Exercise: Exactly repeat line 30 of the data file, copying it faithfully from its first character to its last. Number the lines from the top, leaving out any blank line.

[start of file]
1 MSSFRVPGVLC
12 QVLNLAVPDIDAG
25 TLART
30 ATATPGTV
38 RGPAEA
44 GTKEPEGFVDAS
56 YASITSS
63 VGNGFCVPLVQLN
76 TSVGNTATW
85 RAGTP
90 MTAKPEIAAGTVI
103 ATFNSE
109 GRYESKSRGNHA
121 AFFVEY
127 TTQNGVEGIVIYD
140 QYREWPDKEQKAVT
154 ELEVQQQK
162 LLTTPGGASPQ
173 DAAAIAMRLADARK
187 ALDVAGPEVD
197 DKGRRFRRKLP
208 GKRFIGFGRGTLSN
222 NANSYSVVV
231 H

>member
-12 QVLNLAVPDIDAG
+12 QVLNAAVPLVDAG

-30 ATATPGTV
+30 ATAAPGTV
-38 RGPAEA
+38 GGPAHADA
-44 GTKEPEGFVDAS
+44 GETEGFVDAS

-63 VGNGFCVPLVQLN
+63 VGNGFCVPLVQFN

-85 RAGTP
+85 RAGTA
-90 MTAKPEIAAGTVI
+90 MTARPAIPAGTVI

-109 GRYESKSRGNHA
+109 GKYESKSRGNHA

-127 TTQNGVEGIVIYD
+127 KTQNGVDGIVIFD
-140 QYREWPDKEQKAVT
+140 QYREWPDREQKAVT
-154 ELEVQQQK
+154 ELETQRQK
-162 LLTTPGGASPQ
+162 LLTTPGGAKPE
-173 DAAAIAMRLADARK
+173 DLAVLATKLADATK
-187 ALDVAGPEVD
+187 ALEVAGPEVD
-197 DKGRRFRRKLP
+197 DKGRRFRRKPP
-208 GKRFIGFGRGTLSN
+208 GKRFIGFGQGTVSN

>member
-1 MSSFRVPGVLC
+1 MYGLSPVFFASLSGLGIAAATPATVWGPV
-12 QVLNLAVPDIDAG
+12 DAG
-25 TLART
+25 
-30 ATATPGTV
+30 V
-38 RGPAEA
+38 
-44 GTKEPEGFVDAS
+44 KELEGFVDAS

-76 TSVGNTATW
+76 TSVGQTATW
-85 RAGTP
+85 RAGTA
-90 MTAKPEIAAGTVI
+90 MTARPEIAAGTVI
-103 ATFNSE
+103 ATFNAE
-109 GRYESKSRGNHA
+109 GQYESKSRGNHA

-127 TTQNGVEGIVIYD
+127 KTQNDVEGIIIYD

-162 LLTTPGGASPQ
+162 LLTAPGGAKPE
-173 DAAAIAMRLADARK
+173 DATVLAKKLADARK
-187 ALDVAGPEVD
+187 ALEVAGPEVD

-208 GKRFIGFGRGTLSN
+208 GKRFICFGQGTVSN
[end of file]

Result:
-38 RGPAEA